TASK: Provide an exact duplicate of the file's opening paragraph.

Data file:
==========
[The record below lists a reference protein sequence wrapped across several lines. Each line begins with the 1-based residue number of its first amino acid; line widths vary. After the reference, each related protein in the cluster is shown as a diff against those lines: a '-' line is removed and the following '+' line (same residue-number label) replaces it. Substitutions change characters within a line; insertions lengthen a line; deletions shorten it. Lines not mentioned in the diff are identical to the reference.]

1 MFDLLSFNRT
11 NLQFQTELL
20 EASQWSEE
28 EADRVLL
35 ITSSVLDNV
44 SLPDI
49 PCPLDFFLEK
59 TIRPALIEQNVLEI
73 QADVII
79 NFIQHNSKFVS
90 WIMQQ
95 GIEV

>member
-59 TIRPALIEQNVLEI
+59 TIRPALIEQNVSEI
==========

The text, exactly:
[The record below lists a reference protein sequence wrapped across several lines. Each line begins with the 1-based residue number of its first amino acid; line widths vary. After the reference, each related protein in the cluster is shown as a diff against those lines: a '-' line is removed and the following '+' line (same residue-number label) replaces it. Substitutions change characters within a line; insertions lengthen a line; deletions shorten it. Lines not mentioned in the diff are identical to the reference.]